Assessment of Behavioral and Psychological Symptoms of Distress (BPSD)

One of the first steps in responding to the Behavioral and Psychological Symptoms of Distress (BPSD) through pharmacological treatments or non-pharmacological approaches is to detect their occurrence.[1] There is a growing consensus that early and ongoing assessment of behaviors can lead to a more effective response. For example, the AMA Performance Dementia Measurement Set recommends that health providers systematically screen for behaviors at a minimum once a year using a standardized assessment tool. It is unclear, however, which assessment tool to use and whether sufficient standardized approaches to ongoing behavioral detection are available from which effective plans for response can be derived. Nevertheless, behavior should be assessed on a frequent, ongoing, and systematic basis so that patterns can be identified that will help inform the design of NPA.

To evaluate the state-of-science concerning behavioral assessments, a comprehensive review of available published measures was conducted and their psychometric properties summarized. A final set of 44 measures were identified, with most having adequate psychometric properties. The majority of measures (n=15) covered a broad range of behaviors and were developed for use in dementia care or in nursing homes. Measures were also found for specific neuropsychiatric symptoms, including agitation, apathy, aggression, depression, anxiety, sleep, and wandering, though these were less likely to be specific for a dementia population. No specific measures were identified separate from the general measures, which addressed behaviors such as euphoria, hallucinations, irritability apart from aggression or anxiety, and/or motor and verbal disturbances. Table 1 lists all 44 measures and their essential properties. Table 2 summarizes the number of measures for each behavioral category considered. Table 3 compares the 44 measures in terms of settings, number of items, and behavioral categories included.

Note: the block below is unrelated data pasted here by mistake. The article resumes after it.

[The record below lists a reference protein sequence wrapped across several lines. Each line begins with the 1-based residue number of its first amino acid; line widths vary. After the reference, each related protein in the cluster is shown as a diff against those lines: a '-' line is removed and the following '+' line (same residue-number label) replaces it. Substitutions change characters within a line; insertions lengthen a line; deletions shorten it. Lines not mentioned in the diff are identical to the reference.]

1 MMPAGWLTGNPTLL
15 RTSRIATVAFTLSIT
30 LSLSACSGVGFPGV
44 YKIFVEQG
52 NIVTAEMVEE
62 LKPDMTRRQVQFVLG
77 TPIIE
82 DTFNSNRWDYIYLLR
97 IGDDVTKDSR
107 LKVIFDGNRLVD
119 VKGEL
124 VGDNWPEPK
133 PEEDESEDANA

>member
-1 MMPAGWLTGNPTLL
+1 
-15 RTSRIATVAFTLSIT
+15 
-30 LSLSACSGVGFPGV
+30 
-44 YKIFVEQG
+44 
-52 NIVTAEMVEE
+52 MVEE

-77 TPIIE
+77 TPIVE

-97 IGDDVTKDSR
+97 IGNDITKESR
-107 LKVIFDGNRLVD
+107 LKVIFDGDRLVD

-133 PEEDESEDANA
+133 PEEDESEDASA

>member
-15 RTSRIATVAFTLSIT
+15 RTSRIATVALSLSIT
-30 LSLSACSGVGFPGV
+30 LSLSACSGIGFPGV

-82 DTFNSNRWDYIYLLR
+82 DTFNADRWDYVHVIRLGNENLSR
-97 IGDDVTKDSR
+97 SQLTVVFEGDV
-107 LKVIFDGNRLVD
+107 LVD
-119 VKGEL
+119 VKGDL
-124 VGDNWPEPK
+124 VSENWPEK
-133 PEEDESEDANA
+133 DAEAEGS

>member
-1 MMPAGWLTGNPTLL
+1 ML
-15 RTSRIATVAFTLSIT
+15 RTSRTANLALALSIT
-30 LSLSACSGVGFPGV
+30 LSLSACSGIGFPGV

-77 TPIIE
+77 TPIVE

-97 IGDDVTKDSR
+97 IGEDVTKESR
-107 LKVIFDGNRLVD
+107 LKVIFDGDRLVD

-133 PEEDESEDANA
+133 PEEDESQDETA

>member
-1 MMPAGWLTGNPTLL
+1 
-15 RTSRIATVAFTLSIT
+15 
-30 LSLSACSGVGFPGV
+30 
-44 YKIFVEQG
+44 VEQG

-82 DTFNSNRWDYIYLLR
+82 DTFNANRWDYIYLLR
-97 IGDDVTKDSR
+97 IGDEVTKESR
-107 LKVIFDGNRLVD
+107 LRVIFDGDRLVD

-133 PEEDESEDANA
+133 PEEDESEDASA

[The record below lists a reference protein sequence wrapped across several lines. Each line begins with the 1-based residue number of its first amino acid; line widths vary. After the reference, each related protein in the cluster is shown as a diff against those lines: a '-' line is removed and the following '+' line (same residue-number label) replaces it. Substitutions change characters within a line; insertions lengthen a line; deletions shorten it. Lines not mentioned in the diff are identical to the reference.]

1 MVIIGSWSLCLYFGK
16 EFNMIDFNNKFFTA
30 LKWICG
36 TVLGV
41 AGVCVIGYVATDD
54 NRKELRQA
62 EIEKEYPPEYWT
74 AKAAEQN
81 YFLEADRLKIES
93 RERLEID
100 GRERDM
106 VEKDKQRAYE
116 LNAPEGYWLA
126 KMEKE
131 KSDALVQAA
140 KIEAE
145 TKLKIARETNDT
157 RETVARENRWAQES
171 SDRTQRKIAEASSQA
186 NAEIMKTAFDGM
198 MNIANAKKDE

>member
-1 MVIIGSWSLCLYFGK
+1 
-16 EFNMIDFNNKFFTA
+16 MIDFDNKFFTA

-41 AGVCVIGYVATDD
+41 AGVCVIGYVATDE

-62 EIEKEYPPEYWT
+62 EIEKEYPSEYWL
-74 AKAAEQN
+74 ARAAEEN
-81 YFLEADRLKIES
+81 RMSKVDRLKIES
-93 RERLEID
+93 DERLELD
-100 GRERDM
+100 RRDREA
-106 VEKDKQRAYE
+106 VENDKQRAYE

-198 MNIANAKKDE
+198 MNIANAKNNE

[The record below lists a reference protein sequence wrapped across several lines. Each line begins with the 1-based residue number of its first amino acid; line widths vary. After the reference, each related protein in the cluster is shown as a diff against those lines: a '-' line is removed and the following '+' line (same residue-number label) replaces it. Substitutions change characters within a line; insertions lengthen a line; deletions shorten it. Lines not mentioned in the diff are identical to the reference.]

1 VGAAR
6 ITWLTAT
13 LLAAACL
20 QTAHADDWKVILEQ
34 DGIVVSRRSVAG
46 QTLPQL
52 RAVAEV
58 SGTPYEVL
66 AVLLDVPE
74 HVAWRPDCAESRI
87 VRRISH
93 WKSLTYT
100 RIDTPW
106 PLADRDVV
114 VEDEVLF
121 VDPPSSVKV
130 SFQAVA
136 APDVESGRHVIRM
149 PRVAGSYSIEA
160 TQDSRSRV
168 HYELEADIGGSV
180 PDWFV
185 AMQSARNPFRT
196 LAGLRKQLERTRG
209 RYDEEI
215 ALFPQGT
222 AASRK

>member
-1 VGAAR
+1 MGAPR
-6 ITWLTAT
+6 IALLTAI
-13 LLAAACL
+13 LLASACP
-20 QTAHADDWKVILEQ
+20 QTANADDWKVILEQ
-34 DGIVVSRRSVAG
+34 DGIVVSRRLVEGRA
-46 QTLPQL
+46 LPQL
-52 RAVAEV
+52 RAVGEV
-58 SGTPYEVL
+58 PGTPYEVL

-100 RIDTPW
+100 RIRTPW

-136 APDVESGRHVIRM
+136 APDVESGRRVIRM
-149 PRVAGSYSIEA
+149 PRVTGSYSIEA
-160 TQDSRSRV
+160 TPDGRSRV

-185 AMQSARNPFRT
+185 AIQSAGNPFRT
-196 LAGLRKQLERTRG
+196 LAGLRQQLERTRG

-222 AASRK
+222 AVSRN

[1]Note: For any resident who exhibits an acute and fluctuating change in behavior, an initial assessment for delirium should be made to rule out the presence of acute medical conditions. Two recent systematic reviews of instruments to detect delirium may be useful to staff trained in their administration:

  1. Morandi, A., McCurley, J., Vasilevskis, E., et al. (2012). Tools to detect delirium superimposed on dementia: A systematic review. Journal of the American Geriatrics Society. 2012;60:2005–2012.
  2. Wong, C., Holroyd-Leduc, J., Simel, D., et al. Does this patient have delirium? Value of bedside instruments. Journal of the American Medical Association. 2010;304:779-786.